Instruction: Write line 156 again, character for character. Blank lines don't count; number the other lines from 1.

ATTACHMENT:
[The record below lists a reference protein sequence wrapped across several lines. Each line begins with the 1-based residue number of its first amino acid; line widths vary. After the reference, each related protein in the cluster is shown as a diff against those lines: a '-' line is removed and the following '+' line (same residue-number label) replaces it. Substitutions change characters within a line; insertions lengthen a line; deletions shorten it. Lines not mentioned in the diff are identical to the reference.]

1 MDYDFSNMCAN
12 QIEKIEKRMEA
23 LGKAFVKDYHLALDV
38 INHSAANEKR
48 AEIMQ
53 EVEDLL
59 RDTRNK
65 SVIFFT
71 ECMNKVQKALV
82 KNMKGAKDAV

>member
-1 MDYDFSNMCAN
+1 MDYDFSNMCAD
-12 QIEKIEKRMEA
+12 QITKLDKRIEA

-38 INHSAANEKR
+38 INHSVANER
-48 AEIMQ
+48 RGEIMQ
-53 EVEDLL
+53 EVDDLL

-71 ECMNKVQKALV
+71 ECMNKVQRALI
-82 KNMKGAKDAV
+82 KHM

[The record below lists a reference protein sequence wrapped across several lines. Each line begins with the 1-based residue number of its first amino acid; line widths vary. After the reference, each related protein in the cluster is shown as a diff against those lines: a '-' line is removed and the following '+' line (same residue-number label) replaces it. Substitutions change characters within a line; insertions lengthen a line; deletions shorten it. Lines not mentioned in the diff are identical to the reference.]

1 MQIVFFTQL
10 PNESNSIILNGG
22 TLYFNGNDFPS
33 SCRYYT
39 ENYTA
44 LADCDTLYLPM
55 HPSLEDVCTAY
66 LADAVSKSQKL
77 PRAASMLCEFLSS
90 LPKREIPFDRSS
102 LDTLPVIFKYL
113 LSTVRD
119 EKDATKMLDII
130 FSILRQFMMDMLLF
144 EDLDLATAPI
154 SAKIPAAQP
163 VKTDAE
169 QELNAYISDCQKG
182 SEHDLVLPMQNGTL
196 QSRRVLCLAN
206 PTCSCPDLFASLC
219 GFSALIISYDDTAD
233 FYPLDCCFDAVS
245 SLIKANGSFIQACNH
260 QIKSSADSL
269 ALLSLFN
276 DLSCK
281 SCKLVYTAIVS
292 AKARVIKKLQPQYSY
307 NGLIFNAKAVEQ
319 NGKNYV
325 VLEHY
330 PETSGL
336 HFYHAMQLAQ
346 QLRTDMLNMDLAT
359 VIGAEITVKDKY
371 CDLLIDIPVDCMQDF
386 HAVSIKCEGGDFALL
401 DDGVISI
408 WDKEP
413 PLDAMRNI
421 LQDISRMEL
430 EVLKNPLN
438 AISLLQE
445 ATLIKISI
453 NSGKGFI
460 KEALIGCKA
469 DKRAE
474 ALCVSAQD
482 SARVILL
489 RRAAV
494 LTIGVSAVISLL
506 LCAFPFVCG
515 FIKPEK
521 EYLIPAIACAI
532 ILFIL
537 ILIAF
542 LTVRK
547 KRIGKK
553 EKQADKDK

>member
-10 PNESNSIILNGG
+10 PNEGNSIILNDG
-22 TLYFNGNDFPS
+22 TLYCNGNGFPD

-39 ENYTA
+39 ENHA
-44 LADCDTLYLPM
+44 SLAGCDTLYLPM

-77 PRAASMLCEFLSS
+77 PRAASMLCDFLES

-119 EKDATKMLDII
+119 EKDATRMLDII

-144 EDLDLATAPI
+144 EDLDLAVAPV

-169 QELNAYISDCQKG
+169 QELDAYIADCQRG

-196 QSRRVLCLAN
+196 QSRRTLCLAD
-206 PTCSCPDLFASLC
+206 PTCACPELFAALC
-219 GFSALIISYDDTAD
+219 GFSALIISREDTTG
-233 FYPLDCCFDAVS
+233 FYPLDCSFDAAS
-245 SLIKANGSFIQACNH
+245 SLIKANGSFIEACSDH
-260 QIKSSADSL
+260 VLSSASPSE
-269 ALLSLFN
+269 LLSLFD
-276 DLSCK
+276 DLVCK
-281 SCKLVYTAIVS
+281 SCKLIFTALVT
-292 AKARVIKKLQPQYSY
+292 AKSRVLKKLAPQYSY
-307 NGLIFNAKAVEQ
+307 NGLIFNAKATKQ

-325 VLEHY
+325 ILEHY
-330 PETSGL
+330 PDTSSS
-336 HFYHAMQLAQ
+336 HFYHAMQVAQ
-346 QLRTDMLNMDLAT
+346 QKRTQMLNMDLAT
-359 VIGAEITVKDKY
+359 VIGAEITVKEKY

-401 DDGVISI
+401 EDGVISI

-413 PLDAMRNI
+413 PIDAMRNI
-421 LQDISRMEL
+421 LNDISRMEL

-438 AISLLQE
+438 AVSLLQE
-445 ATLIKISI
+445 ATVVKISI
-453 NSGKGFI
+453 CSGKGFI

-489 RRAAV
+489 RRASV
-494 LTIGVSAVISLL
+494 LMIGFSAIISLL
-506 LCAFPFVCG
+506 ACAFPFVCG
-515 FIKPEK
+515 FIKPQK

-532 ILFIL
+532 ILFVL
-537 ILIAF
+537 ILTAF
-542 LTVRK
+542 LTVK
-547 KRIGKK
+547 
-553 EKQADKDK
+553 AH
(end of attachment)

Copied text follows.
+515 FIKPQK